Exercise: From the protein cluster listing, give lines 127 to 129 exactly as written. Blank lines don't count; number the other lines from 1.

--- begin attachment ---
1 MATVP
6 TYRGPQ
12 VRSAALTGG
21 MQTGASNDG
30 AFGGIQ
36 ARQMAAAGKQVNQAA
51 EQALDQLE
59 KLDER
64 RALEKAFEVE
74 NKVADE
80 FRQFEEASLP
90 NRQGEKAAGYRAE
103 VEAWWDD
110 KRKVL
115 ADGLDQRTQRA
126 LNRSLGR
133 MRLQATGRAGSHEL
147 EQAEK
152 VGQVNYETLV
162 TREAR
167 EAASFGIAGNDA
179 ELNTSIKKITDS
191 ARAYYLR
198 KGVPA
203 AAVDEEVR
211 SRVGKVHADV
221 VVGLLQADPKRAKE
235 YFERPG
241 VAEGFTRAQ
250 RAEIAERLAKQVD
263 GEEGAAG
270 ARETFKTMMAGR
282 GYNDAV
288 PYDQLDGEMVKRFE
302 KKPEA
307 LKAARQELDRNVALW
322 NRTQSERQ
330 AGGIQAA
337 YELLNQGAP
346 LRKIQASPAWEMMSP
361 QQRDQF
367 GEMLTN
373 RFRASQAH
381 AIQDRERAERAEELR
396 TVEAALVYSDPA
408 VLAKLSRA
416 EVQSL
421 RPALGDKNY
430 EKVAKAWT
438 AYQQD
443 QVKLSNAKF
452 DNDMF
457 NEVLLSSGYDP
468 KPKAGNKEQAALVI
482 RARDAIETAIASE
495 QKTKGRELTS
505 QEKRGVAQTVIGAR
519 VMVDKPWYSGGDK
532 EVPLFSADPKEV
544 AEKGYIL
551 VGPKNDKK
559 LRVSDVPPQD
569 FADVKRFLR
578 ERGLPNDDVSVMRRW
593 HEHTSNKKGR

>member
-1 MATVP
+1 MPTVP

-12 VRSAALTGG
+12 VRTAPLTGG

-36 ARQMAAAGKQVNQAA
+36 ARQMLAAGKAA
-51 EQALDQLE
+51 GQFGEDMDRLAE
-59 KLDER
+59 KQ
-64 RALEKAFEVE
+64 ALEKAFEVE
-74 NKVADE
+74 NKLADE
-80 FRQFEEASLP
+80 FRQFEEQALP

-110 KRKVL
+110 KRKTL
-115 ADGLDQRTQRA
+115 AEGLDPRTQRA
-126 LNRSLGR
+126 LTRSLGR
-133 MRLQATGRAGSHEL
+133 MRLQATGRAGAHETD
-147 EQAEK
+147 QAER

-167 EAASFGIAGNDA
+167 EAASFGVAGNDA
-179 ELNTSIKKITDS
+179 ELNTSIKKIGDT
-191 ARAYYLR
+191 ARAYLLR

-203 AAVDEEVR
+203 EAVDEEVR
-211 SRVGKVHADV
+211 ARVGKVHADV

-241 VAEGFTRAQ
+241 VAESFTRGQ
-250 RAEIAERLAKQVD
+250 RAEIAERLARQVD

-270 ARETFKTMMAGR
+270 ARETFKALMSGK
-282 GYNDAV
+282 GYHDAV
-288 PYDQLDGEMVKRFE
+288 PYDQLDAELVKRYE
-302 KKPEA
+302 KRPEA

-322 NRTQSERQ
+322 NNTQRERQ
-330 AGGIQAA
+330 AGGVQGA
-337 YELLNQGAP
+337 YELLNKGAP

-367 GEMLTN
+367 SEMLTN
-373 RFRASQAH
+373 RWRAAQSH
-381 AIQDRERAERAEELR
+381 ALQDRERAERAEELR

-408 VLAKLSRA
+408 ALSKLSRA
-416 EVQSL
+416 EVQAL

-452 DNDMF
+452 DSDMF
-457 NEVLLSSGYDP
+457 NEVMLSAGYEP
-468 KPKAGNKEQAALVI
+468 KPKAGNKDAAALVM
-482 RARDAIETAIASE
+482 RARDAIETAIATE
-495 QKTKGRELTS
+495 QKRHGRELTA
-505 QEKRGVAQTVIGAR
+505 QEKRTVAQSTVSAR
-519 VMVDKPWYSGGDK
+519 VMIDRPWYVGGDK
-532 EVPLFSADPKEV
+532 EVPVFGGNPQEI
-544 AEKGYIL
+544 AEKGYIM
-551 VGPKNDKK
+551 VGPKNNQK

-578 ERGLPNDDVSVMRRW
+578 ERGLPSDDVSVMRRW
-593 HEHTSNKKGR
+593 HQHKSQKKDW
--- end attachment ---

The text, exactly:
-408 VLAKLSRA
+408 ALSKLSRA
-416 EVQSL